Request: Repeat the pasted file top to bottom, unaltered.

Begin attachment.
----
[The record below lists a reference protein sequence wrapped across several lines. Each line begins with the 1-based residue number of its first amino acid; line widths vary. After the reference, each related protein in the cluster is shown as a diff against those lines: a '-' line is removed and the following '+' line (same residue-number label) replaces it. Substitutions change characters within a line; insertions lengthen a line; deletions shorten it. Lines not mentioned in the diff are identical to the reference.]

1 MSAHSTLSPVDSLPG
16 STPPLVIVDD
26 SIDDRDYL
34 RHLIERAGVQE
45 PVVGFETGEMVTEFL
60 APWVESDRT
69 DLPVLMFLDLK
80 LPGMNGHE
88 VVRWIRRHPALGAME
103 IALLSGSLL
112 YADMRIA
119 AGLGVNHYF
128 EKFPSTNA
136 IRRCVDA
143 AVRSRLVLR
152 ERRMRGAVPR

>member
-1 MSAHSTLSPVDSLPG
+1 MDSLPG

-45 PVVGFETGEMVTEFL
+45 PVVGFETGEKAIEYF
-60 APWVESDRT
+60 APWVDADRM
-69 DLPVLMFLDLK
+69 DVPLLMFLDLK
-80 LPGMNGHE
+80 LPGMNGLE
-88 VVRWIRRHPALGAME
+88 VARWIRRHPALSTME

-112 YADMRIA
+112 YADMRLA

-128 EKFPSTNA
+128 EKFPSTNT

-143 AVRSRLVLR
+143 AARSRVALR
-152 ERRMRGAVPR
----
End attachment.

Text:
[The record below lists a reference protein sequence wrapped across several lines. Each line begins with the 1-based residue number of its first amino acid; line widths vary. After the reference, each related protein in the cluster is shown as a diff against those lines: a '-' line is removed and the following '+' line (same residue-number label) replaces it. Substitutions change characters within a line; insertions lengthen a line; deletions shorten it. Lines not mentioned in the diff are identical to the reference.]

1 MSAHSTLSPVDSLPG
16 STPPLVIVDD
26 SIDDRDYL
34 RHLIERAGVQE
45 PVVGFETGEMVTEFL
60 APWVESDRT
69 DLPVLMFLDLK
80 LPGMNGHE
88 VVRWIRRHPALGAME
103 IALLSGSLL
112 YADMRIA
119 AGLGVNHYF
128 EKFPSTNA
136 IRRCVDA
143 AVRSRLVLR
152 ERRMRGAVPR

>member
-1 MSAHSTLSPVDSLPG
+1 MDSLPG

-45 PVVGFETGEMVTEFL
+45 PVVGFETGEKAIEYF
-60 APWVESDRT
+60 APWVDADRM
-69 DLPVLMFLDLK
+69 DVPLLMFLDLK
-80 LPGMNGHE
+80 LPGMNGLE
-88 VVRWIRRHPALGAME
+88 VARWIRRHPALSTME

-112 YADMRIA
+112 YADMRLA

-128 EKFPSTNA
+128 EKFPSTNT

-143 AVRSRLVLR
+143 AARSRVALR
-152 ERRMRGAVPR